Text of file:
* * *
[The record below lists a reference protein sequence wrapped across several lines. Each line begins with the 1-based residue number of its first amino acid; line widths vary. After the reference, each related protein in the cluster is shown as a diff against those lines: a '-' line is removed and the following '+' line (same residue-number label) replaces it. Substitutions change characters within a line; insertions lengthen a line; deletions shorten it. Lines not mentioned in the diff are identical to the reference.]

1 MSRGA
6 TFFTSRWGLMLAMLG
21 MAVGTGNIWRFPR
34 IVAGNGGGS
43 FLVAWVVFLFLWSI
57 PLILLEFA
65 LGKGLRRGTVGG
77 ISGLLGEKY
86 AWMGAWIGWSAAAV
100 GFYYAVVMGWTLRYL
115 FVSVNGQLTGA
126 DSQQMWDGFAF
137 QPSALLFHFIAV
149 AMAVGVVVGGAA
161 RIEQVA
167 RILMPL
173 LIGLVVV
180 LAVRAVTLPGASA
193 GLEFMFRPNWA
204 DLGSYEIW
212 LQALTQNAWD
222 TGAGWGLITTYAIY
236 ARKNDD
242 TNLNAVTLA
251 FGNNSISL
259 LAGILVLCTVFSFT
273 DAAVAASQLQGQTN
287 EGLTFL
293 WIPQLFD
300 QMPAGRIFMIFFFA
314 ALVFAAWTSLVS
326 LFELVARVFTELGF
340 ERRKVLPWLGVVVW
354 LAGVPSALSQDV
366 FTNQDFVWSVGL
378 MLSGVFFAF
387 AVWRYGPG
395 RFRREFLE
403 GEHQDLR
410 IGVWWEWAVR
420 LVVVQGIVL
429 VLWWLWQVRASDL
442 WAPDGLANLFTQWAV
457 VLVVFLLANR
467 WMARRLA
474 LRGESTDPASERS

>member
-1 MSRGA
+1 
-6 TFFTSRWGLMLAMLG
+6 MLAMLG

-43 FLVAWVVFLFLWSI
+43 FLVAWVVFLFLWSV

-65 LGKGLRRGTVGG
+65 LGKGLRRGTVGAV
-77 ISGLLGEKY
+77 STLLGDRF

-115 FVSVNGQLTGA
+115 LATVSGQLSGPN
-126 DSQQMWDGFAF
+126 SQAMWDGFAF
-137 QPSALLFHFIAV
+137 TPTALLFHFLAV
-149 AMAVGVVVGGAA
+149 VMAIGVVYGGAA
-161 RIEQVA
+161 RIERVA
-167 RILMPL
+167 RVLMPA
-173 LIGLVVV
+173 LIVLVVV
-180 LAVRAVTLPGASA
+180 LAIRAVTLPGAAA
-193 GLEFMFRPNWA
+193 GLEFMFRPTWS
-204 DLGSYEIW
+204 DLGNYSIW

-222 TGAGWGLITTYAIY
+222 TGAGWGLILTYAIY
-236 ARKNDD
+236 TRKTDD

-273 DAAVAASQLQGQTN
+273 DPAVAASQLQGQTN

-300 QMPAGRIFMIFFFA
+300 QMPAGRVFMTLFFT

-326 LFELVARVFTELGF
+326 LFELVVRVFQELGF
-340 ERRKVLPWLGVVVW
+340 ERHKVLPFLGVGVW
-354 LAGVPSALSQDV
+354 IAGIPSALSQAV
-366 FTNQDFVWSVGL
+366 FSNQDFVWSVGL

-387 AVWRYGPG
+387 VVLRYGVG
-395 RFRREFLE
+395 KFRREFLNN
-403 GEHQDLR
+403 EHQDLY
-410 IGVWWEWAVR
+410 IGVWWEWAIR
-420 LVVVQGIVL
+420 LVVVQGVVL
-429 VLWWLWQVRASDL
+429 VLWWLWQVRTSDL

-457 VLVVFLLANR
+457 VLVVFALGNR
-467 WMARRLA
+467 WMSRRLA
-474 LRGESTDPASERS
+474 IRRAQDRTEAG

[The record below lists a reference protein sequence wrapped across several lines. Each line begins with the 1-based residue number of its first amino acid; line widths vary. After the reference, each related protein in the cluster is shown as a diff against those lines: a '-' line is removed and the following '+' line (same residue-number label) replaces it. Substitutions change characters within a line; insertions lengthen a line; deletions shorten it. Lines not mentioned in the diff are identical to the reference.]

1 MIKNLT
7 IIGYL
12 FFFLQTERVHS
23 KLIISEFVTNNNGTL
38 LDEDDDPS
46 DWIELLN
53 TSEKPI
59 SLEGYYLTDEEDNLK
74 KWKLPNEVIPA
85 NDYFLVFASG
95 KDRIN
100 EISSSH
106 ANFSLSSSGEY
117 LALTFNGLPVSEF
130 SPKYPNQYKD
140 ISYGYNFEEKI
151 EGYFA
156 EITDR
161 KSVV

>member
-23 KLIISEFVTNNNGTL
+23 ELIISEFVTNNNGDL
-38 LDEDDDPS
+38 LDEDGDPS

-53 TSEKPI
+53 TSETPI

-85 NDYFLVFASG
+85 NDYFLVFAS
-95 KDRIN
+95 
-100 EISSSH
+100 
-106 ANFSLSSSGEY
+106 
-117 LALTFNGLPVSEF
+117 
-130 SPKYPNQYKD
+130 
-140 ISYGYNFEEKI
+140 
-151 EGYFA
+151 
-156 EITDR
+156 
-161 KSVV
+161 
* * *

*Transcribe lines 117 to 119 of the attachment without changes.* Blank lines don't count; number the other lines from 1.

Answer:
23 KLIISEFVTNNNGTL
38 LDEDDDPS
46 DWIELLN